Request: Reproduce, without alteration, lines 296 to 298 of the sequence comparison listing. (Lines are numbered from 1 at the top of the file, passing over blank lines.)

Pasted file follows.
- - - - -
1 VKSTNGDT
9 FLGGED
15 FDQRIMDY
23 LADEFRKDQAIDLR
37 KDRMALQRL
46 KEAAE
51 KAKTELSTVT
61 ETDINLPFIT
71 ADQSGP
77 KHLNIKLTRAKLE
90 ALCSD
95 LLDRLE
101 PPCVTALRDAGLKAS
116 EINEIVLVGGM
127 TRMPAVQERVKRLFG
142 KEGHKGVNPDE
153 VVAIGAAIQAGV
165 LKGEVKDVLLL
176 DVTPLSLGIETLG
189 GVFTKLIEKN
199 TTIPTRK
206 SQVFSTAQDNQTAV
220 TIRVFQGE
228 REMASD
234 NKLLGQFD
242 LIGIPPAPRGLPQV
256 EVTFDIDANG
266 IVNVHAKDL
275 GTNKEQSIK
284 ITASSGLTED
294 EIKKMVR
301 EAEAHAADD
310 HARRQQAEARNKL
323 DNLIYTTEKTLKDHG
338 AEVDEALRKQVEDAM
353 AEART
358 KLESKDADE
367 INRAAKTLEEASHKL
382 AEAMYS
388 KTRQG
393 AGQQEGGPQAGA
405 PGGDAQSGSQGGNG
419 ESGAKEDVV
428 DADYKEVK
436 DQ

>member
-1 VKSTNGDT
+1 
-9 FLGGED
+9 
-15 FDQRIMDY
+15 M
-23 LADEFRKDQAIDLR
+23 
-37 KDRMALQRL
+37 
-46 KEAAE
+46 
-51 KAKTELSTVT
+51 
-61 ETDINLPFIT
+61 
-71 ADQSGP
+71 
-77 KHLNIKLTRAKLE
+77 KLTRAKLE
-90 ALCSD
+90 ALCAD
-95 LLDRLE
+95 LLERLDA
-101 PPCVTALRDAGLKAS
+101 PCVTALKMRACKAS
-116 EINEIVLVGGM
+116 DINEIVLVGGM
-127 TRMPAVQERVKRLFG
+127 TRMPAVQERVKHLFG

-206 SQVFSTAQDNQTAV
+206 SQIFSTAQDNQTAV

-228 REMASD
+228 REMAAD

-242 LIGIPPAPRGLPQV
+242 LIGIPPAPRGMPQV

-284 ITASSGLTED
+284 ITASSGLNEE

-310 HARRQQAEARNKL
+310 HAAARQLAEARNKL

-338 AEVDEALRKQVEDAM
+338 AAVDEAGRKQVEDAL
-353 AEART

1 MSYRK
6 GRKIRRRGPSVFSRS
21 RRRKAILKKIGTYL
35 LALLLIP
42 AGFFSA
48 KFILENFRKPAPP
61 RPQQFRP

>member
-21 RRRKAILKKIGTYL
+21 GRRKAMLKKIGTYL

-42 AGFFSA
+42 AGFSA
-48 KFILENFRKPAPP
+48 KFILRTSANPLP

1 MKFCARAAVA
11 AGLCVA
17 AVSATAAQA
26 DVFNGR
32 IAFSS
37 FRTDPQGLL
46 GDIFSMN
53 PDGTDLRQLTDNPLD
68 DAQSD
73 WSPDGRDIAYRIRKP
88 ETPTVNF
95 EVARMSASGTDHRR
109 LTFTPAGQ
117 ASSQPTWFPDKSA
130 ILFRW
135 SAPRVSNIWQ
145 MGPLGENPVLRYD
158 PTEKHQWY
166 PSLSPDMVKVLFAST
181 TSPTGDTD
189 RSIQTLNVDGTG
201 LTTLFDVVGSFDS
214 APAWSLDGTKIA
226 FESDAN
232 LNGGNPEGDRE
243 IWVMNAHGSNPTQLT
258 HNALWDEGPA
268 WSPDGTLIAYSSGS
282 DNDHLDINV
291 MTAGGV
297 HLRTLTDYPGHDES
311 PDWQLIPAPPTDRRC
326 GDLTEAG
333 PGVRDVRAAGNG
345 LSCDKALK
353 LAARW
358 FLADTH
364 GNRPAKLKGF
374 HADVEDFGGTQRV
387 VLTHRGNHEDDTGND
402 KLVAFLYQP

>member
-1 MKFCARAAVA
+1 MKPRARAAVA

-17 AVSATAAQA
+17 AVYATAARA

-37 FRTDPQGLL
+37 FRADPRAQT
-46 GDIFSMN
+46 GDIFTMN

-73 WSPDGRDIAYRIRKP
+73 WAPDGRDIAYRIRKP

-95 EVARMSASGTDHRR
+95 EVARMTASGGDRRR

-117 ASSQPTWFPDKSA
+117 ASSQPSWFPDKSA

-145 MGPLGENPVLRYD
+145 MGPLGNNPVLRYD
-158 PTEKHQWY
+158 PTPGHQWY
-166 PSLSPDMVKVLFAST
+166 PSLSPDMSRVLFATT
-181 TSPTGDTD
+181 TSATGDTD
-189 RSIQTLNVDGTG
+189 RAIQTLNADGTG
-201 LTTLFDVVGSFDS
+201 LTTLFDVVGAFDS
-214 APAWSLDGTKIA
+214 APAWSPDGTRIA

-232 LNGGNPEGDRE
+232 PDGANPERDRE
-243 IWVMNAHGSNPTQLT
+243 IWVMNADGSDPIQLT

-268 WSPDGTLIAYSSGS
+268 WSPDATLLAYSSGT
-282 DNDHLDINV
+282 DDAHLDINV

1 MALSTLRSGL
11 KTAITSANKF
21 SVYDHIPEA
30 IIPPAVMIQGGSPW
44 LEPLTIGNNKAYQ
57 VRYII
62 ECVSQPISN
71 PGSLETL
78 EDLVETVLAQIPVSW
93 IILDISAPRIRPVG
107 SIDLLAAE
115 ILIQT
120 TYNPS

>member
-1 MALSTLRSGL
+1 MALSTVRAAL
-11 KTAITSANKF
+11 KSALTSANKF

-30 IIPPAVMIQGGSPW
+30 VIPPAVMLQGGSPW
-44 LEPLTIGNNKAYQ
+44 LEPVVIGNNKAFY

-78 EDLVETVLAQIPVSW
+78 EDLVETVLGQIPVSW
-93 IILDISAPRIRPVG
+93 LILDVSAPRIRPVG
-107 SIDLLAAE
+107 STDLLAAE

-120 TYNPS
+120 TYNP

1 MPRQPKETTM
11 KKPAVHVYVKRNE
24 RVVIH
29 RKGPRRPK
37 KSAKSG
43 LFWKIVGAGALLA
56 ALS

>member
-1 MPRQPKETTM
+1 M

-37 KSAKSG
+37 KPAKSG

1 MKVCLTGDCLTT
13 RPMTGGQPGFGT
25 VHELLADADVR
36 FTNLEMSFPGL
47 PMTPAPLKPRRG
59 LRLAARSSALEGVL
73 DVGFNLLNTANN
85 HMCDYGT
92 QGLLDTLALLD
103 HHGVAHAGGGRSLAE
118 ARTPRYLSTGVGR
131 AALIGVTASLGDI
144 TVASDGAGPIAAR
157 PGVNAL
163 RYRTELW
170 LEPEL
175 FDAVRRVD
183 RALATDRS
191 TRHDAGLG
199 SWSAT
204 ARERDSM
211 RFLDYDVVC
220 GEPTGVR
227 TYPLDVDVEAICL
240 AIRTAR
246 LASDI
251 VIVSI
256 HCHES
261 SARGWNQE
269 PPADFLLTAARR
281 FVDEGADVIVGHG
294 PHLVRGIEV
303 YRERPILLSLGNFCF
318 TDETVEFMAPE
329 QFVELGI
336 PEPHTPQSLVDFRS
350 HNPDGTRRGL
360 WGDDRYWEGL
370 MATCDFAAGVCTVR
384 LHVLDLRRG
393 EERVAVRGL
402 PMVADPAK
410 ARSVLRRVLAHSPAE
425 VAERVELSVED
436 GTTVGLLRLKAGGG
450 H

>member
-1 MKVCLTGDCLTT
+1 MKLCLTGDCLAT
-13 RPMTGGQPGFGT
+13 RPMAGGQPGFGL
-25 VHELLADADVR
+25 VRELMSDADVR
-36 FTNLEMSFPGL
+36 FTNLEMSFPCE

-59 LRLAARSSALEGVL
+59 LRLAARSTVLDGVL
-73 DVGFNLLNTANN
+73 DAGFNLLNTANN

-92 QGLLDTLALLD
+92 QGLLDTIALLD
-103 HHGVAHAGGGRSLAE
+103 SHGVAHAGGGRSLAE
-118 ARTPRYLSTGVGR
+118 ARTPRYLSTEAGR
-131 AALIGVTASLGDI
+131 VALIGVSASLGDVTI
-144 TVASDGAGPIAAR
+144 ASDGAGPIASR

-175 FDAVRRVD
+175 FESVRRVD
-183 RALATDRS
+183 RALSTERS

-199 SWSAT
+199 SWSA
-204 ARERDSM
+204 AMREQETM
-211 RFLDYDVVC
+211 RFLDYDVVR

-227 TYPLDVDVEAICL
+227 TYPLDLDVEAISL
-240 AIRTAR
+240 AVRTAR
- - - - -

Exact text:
+183 RALSTERS

-199 SWSAT
+199 SWSA